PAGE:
"absent misconduct in conduct of the litigation or in securing the patent, sanctions may be imposed against patentee only if both the litigation is brought in subjective bad faith and the litigation is objectively baseless".   
Chief Judge Rader
This, Judge Rader wrote, unfairly restricted the discretion of judges to award fees.   Further, the Court in Brooks Furniture based its reading on the Supreme Court's decision in Professional Real Estate Investors v Columbia Pictures Industries (1993),  but Judge Rader considered that the Supreme Court's decision did not alter the traditional fee-shifting rule.  Professional Real Estate was a case concerning antitrust issues not at play in the present case.  In the antitrust analysis, Judge Rader wrote, both subjective bad faith and objective baselessness might be reasonable to protect parties from punitive damages.  In addition, no other circuit court who applied  required both subjective bad faith and objective baselessness.

Judge Rader stated:
"This court should return to the rule that a district court may shift fees when, based on the totality of the circumstances, it is necessary to prevent a gross injustice."
Kilopass is the latest case in a chain of events which has seen the Federal Circuit, Congress and the Supreme Court start to grapple with loser pays principle that is a winning litigator's joy in the UK system.  The fee-shifting is also considered a deterrent for patent assertion entities (PAEs) who's business model is to extract royalty revenue from their patent portfolio.  According an August 2013 report published by the Government Accountability Office (GAO), 19% of all patent lawsuits from 2007-2011 accounted for patent infringement lawsuits brought by PAEs.

The GAO report did not touch fully on the litigation cost element as their sample data was not sufficient.  However, the report sites a 2011 AIPLA survey of patent lawyers which stated that the costs of defending one patent infringement lawsuit was between $650,000 to $5 million in 2011, depending on how much was at risk.  Those figures are enough to make any winning party fight hard to overturn the standard established by Brooks Furniture, but the Court of Appeals hands are tied - as are the district court's.  The only thing that will assist Sidense, absent new legislation, will be whether the evidence proves that Kilopass had acted in bad faith in maintaining their patent litigation proceedings.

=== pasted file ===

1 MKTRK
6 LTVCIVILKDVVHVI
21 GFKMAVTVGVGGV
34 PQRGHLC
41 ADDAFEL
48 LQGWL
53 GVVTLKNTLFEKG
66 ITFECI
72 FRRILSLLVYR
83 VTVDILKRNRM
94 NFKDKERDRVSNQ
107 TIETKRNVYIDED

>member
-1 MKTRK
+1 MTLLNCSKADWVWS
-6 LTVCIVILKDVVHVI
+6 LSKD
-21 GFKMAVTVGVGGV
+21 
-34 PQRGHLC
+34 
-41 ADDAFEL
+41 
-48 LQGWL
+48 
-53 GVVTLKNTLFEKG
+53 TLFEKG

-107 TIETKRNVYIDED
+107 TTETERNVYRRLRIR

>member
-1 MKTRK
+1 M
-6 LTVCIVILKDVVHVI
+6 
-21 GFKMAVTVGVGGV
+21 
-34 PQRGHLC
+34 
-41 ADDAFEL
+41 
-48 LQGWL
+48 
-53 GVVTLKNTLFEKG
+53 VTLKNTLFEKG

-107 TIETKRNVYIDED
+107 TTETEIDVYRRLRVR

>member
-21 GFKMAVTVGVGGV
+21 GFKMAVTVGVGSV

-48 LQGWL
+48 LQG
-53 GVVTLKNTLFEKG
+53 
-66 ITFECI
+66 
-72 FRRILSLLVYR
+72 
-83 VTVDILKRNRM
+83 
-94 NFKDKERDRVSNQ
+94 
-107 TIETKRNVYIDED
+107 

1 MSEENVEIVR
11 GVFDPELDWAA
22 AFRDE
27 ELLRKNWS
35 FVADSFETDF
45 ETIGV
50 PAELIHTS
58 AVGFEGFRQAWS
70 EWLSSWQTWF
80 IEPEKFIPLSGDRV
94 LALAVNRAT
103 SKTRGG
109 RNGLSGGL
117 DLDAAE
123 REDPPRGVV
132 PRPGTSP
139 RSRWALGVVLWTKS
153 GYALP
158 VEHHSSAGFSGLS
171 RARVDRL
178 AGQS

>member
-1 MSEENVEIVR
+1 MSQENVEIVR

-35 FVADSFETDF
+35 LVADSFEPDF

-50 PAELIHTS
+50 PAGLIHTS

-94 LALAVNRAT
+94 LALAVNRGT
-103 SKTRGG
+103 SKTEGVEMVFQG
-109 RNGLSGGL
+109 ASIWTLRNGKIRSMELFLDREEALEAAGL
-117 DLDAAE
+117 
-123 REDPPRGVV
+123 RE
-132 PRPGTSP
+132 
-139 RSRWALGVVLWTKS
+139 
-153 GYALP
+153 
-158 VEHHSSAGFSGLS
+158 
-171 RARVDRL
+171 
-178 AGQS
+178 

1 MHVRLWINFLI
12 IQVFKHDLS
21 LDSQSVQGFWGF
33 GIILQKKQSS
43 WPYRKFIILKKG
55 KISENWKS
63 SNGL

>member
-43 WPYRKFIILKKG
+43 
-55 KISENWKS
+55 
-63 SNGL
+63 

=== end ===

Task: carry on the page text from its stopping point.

Fee-shifting back in the news with Federal Circuit's Kilopass decsion Fee-shifting back in the news with Federal Circuit's Kilopass decsion Reviewed by Annsley Merelle Ward on Thursday, January 02, 2014 Rating: 5


  1. There is an important principle here which is not being considered. Each side makes a choice as to how much resource they put into fighting a case. In a loser pays situation you risk paying out what the other side decided to spend. Loser pays will effectively decrease access to the Courts for certain parties, and that is not always a good thing.

  2. The flip side of the coin to Anonymous at 8:00 is that the party with the most to gain from this change would be NEITHER patent holders nor alleged infringers.

    The party who gains the most are patent litigators (a powerful albeit hidden lobby force in the US).

    With a loser pays system, the impetus of win at all costs will be a not-so-unexpected consequence.

    Be careful what you wish for,as you just might get it.